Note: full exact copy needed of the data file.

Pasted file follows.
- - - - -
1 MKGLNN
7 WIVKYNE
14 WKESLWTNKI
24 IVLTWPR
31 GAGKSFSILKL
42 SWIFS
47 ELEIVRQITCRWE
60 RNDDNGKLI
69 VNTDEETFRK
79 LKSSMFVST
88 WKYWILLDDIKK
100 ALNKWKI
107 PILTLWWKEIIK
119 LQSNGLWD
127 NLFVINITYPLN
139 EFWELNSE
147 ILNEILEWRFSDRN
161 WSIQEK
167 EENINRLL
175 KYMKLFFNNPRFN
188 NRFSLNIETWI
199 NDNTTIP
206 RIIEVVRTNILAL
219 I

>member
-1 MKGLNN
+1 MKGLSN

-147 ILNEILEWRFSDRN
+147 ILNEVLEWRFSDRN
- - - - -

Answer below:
1 MKGLNN
7 WIVKYNE
14 WKESLWTNKI
24 IVLTWPR
31 GAGKSFSILKL
42 SWIFS
47 ELEIVRQITCRWE
60 RNDDNGKLI
69 VNTDEETFRK
79 LKSSMFVST
88 WKYWILLDDIKK
100 ALNKWKI
107 PILTLWWKEIIK
119 LQSNGLWD
127 NLFVINITYPLN
139 EFWELNSE
147 ILNEILEWRFSDRN
161 WSIQEK
167 EENINRLL
175 KYMKLFFNNPRFN
188 NRFSLNIETWI
199 NDNTTIP
206 RIIEVVRTNILAL
219 I

>member
-1 MKGLNN
+1 MKGLSN

-147 ILNEILEWRFSDRN
+147 ILNEVLEWRFSDRN